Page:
SLC15A2 is also known as Solute carrier family 15 member 2, Kidney H⁺/peptide cotransporter, Oligopeptide transporter, kidney isoform, Peptide transporter 2, and PepT2. It belongs to the more widely distributed proton-dependent oligopeptide transporter, or POT family, which are evolutionarily well conserved from bacteria to human beings. Structurally, SLC15A2 contains 12 transmembrane (TM)-spanning α helices arranged into two TM bundles of six that fold to resemble a V-shaped protein that resides within the inner membrane of bacteria and plasma membrane of eukaryotes.
|Basic Information of SLC15A2|
|Protein Name||Solute carrier family 15 member 2|
|Aliases||Kidney H⁺/peptide cotransporter, Oligopeptide transporter, kidney isoform, Peptide transporter 2, PepT2|
|Organism||Homo sapiens (Human)|
In mammals, the plasma membrane transporters SLC15A2 mediate the uptake and retention of dietary peptides. SLC15A2 belongs to the proton-coupled symporters, recognizing di- and tri-peptides on the outside of the cell and utilizing the energy stored in the inwardly directed proton electrochemical gradient to drive their uptake into the cell. SLC15A2 also recognizes and transport a number of important drug families, including β-lactam antibiotics and anti-cancer agents and are important targets in the ongoing attempts of the pharmaceutical industry to improve the pharmacokinetic properties of drug molecules. In vitro binding assays demonstrate that the extracellular domains of SLC15A2 interact with the intestinal protease trypsin, potentially answering an interesting observation made in the late 1960s of a specific and tight interaction of trypsin with human intestinal mucosa. The function of the extracellular domains of SLC15A2 is to recruit trypsin to the site of the peptide transport on the plasma membrane. The interaction between the extracellular domains of PepT2 and trypsin plays an important physiological role in absorbing small peptides arising from digestion of dietary proteins in the small intestine.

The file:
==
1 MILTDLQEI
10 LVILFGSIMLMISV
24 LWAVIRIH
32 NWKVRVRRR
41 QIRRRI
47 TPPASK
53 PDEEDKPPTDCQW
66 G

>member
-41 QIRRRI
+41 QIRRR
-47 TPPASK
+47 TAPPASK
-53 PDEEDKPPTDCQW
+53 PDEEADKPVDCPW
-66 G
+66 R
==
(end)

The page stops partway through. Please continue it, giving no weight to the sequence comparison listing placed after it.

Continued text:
Fig.1 A Model for the Interaction between Trypsin and PepT2 (SLC15A2). (Beale, 2015)
This article reports that the crystal structure of PepT1 (SLC15A1) and PepT2 (SLC15A2). The functional and biophysical studies of this article demonstrate that the extracellular domains of PepT1 (SLC15A1) and PepT2 (SLC15A2) interact with the intestinal protease trypsin, suggesting a role in clustering proteolytic activity to the site of peptide transport in eukaryotic cells.
This article provides updated information on the structure-function of PepT1 (SLC15A1), PepT2 (SLC15A2), PhT1 (SLC15A4) and PhT2 (SLC15A3), and their expression and localization in key tissues.
This article clarifies the expression and function of peptide transporter 2 (PEPT2) in primary cultured alveolar type II epithelial cells and the expression decreases along with trans differentiation, the expression is almost completely lost in type I cells.
The results of this article suggested that PEPT2 plays an important role in modulating the physiological, pharmacological and toxicological activities of CNS-relevant endogenous substrates and drugs.
This article demonstrates that β-Ala-Lys (AMCA) can be used as a biosensor to measure the transport activity of the renal-type PEPT1 and PEPT2 in BBMV-OC and BMMV-OM respectively.
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